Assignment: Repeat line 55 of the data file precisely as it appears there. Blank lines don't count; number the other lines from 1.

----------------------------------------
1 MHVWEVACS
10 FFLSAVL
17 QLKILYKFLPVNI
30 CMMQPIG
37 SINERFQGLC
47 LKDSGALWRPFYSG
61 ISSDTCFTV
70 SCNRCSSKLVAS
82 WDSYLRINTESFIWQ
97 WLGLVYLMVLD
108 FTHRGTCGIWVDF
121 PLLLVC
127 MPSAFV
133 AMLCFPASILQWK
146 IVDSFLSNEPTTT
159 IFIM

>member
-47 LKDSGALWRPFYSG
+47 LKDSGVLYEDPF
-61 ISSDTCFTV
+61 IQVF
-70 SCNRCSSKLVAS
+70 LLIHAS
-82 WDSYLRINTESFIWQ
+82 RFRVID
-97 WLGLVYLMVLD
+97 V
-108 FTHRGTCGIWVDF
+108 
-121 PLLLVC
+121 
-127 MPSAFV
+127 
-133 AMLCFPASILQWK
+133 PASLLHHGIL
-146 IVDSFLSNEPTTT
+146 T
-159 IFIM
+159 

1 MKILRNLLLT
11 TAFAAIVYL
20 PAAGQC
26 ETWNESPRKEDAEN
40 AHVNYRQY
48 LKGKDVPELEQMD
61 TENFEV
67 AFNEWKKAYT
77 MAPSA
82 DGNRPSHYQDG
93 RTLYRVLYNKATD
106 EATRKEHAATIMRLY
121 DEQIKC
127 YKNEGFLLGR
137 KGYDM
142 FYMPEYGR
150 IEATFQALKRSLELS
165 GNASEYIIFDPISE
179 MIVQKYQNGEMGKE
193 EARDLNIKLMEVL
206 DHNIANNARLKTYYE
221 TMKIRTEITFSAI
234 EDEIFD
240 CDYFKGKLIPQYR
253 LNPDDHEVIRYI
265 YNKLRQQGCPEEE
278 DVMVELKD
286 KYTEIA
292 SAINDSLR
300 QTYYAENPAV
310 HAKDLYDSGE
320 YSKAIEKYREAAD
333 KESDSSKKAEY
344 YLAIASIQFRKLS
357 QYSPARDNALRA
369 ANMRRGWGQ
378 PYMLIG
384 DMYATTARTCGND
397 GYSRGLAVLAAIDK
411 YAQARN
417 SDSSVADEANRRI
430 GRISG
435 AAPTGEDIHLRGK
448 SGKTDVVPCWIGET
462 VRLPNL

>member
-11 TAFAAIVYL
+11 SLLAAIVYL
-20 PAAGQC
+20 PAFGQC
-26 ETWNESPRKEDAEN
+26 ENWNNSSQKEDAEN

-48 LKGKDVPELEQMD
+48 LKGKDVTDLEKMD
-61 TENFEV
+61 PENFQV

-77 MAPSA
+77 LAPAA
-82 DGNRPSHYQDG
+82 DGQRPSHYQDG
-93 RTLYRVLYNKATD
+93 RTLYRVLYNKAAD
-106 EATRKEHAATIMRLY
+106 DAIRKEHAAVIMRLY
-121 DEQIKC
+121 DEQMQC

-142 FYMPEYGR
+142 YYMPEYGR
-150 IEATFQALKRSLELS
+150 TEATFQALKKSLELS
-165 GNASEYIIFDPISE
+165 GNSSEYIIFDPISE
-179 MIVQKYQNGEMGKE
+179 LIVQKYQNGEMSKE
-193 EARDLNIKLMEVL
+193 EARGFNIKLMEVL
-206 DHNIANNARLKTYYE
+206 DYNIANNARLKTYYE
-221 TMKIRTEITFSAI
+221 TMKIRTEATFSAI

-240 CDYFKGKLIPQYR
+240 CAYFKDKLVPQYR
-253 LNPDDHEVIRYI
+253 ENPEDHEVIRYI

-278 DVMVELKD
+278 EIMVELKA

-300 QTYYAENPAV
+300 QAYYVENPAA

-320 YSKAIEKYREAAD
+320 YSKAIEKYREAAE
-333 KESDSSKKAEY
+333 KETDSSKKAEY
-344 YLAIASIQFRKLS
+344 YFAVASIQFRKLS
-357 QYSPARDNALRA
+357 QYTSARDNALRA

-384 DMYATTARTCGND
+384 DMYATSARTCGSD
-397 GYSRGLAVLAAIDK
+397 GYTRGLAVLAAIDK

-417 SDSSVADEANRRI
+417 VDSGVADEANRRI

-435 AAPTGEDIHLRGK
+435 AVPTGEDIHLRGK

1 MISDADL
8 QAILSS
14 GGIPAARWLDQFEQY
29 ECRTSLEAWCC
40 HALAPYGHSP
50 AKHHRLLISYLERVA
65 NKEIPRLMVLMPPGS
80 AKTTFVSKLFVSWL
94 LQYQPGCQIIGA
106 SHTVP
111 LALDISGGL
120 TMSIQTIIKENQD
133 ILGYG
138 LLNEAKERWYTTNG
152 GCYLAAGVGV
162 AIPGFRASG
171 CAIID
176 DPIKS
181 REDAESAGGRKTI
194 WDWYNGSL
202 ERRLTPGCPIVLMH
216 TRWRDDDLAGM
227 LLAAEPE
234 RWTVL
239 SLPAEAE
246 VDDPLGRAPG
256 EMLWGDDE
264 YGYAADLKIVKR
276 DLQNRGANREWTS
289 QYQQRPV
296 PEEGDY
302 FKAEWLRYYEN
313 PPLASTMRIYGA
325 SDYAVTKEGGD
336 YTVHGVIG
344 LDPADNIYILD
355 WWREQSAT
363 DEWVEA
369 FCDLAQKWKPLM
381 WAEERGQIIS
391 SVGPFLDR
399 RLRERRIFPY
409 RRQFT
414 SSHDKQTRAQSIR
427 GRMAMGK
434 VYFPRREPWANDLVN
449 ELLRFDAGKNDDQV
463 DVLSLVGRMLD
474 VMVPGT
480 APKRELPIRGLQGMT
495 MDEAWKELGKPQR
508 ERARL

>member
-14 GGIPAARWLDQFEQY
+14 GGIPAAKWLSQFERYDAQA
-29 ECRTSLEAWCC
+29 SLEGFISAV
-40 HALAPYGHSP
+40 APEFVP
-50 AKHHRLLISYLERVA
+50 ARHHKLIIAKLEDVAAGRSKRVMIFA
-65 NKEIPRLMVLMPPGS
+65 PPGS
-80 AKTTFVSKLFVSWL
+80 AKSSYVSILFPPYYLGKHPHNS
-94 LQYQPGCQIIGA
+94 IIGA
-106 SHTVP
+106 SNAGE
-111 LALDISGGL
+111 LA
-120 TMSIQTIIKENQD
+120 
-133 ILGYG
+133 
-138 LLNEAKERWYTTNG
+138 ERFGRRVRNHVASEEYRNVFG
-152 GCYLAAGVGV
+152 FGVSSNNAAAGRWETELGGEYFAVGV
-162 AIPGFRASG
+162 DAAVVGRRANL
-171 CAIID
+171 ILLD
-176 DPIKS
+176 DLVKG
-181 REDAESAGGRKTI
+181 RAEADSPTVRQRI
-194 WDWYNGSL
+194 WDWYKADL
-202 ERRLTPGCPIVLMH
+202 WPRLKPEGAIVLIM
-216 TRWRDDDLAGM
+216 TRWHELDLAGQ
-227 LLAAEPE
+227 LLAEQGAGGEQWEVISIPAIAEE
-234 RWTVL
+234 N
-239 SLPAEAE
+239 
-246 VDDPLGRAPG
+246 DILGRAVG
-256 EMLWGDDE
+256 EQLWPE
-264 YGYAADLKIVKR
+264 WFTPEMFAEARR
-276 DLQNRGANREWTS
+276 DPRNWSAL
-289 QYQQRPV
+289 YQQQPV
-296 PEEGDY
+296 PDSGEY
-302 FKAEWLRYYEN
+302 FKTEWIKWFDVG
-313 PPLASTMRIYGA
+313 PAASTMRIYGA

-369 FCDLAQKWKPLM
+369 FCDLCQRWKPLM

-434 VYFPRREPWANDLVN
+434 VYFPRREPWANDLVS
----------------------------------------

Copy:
142 FYMPEYGR